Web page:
In a crackdown on mining protests, Guatemala declared a 30-day "state of siege" on Thursday in four areas of the country, suspending people's constitutional rights and sending in hundreds of police officers and thousands of soldiers following weeks of violence.
Reuters reports that
Guatemalan President Otto Perez [Molina] announced the move in an effort to quell protests targeting the mine belonging to Canadian miner Tahoe Resources Inc. Two people have been killed in the demonstrations.
The company's security guards shot and wounded six demonstrators on Saturday, said Mauricio Lopez, Guatemala's security minister.
The next day, protesters, who say the Escobal silver mine near the town of San Rafael Las Flores will contaminate local water supplies, kidnapped 23 police officers, Lopez said.
One police officer and a demonstrator were killed in a shootout on Monday when police went to free the hostages, said Lopez.
The government said on Thursday it was outlawing gatherings in the towns of Jalapa and Mataquescuinlta, and the areas of Casillas and San Rafael Las Flores.
A decree allows them temporarily to make detentions, conduct searches and question suspects outside the normal legal framework.
The Associated Press reports that the government's decree also restricts "freedom of movement, the right to bear arms, freedom of association and demonstration."
While protest over the mine has been escalating in the past several weks, MICLA (McGill Research Group Investigating Canadian Mining in Latin America), explains that resistance to the mine goes back years to the project's approval, which "triggered a great deal of resentment amongst the local communities who claim they were neither informed nor consulted about the mining project."
Protesters say the Escobal silver mine, owned by Canadian-based Tahoe and located near San Rafael las Flores, threatens their water supply.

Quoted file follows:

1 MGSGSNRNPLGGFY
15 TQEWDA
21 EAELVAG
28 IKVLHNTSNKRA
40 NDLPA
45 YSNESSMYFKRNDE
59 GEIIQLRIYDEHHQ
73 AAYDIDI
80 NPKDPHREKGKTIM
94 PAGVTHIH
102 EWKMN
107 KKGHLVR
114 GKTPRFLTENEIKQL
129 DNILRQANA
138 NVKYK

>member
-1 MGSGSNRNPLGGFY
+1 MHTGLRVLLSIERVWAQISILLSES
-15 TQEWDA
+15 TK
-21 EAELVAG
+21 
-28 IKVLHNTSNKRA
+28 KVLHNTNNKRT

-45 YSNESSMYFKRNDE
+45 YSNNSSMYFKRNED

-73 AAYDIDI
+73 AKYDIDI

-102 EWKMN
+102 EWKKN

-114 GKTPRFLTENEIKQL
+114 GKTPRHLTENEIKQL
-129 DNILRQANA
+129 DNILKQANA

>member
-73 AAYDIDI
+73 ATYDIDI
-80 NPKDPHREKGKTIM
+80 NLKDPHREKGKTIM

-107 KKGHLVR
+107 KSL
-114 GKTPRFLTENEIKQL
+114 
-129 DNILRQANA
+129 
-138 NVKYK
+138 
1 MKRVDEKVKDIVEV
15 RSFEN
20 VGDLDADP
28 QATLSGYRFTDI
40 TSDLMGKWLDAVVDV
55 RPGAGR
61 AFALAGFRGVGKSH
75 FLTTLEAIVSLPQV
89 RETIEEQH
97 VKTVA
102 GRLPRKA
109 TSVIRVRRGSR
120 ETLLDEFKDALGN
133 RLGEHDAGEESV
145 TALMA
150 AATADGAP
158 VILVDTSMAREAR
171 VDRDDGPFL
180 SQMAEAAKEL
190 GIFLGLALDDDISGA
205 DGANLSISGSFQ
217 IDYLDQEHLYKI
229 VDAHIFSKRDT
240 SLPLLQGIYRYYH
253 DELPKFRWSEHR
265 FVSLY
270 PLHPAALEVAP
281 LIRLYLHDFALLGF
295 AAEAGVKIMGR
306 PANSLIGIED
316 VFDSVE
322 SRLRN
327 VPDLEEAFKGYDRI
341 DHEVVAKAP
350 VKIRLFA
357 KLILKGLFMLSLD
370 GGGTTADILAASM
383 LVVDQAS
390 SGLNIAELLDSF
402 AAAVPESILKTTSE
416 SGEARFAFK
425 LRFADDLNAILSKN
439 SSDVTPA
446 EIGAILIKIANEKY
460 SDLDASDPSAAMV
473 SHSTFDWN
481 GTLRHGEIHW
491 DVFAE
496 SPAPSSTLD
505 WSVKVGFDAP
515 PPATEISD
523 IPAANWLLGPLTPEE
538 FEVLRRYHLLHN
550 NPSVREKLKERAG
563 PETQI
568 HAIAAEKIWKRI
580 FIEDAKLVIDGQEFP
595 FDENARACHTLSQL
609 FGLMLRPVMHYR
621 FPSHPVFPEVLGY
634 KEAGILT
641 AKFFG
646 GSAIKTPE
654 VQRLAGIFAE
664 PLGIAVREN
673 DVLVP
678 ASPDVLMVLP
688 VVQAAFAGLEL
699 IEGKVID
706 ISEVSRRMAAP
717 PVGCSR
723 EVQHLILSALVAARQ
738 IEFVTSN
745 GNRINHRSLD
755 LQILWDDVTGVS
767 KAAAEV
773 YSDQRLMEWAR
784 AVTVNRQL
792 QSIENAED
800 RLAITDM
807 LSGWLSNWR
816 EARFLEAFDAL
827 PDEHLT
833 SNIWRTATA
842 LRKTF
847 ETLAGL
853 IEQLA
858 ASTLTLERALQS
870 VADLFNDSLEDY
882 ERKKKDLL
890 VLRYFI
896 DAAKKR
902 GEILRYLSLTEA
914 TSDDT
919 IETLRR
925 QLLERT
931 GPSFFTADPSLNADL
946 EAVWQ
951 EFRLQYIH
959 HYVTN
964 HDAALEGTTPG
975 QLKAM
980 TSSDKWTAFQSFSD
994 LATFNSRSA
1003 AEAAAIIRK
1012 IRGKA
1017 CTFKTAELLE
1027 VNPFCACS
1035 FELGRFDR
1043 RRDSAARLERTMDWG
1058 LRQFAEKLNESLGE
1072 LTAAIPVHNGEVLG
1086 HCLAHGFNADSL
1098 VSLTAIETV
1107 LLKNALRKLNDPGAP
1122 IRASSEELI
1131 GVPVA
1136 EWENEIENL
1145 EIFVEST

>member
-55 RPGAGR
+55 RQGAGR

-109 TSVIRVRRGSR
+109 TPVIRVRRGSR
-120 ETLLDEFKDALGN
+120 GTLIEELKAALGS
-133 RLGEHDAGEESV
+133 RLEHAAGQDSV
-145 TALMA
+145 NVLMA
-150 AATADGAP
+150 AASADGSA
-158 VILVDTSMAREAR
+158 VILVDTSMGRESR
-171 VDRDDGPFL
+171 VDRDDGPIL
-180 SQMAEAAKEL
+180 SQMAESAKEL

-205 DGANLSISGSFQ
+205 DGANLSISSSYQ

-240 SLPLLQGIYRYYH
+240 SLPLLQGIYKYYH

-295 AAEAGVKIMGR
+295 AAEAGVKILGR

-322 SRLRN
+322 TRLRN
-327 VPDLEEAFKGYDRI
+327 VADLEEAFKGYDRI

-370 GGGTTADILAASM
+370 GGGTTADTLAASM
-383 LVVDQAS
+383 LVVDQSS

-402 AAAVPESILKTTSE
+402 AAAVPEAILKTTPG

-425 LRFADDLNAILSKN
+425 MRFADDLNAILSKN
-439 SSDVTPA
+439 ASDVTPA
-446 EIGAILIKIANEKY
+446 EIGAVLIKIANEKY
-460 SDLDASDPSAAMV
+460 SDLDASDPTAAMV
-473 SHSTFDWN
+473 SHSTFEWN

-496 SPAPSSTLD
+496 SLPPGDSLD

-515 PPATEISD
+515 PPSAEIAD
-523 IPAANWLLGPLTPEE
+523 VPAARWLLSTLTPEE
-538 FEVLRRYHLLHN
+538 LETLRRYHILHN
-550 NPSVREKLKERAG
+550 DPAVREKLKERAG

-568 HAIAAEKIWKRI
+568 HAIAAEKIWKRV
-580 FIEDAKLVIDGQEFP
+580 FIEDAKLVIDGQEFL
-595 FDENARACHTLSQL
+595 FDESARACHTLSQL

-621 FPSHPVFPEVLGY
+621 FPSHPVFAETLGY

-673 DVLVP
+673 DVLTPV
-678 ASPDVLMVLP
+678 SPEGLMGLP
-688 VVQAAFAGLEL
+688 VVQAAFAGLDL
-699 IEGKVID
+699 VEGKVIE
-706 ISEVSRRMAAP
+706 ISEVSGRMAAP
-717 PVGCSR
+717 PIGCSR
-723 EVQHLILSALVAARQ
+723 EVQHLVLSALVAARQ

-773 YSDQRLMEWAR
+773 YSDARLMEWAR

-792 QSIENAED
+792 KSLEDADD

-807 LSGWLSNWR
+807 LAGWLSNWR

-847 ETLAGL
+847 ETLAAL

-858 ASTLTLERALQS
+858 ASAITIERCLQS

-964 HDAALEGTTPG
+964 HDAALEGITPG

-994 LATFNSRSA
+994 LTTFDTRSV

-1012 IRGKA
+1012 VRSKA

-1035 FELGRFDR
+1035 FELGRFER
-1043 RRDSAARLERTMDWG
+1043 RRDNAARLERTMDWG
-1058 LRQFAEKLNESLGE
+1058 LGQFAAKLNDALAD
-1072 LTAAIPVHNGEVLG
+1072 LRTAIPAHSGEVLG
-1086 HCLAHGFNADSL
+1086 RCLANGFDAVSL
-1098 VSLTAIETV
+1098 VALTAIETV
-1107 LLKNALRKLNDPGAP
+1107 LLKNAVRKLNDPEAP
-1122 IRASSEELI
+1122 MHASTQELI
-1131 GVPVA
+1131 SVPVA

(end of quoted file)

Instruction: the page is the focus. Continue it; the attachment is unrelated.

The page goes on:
Tahoe contests that the project "is being constructed to the highest environmental and social standards and it brings needed employment to the area and millions of dollars in annual royalties and taxes.”
"I don't intervene because I'm poor and I have to work to support my family but the truth is that the mine does affect us when it comes to the environment," Xalapan resident Mariano Lopez Escobar told the Associated Press. "Although, it sounds like that with an order from the president for the mine to start working there isn't much one can do."
"Unfortunately this government has been very much pro-business, and most of these businesses are foreign, mostly Spanish, American and Canadian," Rob Mercatante of the Guatemalan Human Rights Commission told German news agency Deutsche Welle. "They've received such a warm welcome from the administration that some feel the justice system is now being used to punish community leaders for upholding their rights."
Perez Molina has been been under fire from human rights defenders for being "directly involved in the systematic use of torture and acts of genocide during the long civil war in Guatemala—as an 'intellectual author' and as a 'material author.'" And last month, during the trial for U.S.-backed, School of the Americas-trained Efrain Rios Montt, a former soldier testified that "soldiers, on orders from Major 'Tito Arias', better known as Otto Pérez Molina … co-ordinated the burning and looting, in order to later execute people" during Guatemala's dirty wars of the 1980s.
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